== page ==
1. The Furgary question dovetails with the Brownfield Opportunity Area (BOA), but I cannot find anyone who is able to answer my specific questions about Hudson's BOA application.

    At least two BOA Steering Committee members who were approached had no idea that they were listed as members. One has since dropped out and the other has departed for the winter.

    Indeed, I continue to be met with a great deal of evasiveness in a process that is meant to be open and participatory.

    To wit, an unnoticed BOA-required public meeting was held late last month about which Gossips posted twice:

    A second meeting is planned for the near future, but a date has not yet been decided and no details are known about the status of public comments, if any, at that meeting. Getting an answer to the next meeting's status is only proving to be the latest difficulty in what is looking like a very closed affair.

    The public should be sensitive to any immediate or overarching plans for the Furgary site, even for those who are not Furgary sympathizers.

    Alderman's Haddad's comment was surely directed at the fact that, depending on the plan, there are a number of protocols which may be required at the site. Some will potentially overlap. Others will require public participation, a likely subject of conversation among the lawyers.

    The mayor seems less interested in the details, and apparently wants to the council to work it all out. But who does the council inevitably turn to for its legal advice?

    When I had informed attorney Cheryl Roberts that in any event the DEC will require an application for a Freshwater Wetlands Permit for removal of the Furgary shacks, she replied that she was unaware of the fact. I urged her to phone the DEC's Region 4 office for the clarification they had just provided me, but I did not hear from her again.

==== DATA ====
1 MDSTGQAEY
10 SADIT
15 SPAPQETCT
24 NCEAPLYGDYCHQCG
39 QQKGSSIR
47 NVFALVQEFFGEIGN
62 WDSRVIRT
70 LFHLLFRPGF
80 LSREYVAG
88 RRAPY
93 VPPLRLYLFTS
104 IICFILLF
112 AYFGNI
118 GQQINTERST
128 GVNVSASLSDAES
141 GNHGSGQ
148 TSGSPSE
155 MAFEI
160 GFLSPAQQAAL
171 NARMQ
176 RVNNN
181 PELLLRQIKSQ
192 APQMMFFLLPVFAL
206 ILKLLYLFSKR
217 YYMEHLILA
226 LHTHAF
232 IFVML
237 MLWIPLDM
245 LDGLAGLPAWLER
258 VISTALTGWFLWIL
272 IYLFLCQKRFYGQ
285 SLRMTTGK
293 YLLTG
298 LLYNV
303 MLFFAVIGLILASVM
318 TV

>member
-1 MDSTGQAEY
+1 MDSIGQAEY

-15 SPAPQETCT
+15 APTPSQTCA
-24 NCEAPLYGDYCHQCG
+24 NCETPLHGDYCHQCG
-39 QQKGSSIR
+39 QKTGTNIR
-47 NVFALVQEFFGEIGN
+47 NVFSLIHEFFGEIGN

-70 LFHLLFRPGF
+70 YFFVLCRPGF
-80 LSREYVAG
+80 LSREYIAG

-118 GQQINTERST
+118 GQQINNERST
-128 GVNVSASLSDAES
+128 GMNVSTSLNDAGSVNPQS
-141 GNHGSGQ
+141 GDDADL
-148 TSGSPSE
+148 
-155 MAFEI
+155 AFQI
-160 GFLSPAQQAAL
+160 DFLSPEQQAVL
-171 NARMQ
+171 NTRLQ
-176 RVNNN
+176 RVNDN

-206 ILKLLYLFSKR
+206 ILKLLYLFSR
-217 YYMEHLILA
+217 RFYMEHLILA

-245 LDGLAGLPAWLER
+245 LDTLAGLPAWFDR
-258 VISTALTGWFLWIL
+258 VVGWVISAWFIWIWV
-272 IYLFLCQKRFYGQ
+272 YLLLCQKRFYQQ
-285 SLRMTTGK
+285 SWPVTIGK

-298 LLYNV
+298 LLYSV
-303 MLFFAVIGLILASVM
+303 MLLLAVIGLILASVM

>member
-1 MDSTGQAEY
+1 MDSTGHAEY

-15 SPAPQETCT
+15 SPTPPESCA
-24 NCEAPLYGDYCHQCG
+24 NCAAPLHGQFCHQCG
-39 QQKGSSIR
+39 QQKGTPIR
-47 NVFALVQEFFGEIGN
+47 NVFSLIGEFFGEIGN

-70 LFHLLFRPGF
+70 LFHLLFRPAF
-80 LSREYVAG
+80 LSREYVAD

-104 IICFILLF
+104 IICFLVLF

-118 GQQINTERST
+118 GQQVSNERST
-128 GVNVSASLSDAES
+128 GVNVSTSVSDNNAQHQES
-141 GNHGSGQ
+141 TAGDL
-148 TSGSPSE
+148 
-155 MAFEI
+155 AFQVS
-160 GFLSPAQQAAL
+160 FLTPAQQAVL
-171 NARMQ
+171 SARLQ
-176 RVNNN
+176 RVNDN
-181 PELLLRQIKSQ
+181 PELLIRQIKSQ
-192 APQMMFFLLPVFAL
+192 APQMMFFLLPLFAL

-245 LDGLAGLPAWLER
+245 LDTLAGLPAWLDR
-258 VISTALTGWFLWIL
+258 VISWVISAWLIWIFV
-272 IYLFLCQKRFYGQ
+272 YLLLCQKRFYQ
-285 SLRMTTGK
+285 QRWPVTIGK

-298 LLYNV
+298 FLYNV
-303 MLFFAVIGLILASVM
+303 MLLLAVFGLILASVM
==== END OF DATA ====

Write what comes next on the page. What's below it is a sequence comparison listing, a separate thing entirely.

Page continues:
Along with Furgary, a second concern of the BOA application is the specifically intended study area known as the "7 acres," at the southern end of the Holcim yard.

    On ecological and feasibility grounds, the South Bay Task Force, the Valley Alliance, and members of the Hudson Power Boat Association were highly critical of the 7 acres component of the LWRP.

    Last month, and apparently without any discussion, the Common Council voted in favor of allocating money for a preliminary environmental study at the site. Representatives at the DOS and the DEC made private comments to me which raised questions about the intention and intended parameters of the study.

    However, where was the invitation for Hudson residents to be involved in any of these deliberations? Where is there evidence that Hudson residents are ever supposed to be anything other than sheep?

    It always feels as if there's a "No Trespassing" sign over so many of the issues that will shape the city's future, notwithstanding state requirements for pubic participation.

    Whether it concerns the North Bay (Furgary) or the South Bay (7 acres), the public needs some questions answered before the next BOA meeting (unless the meeting has no official status and is only being held to assuage our hurt feelings).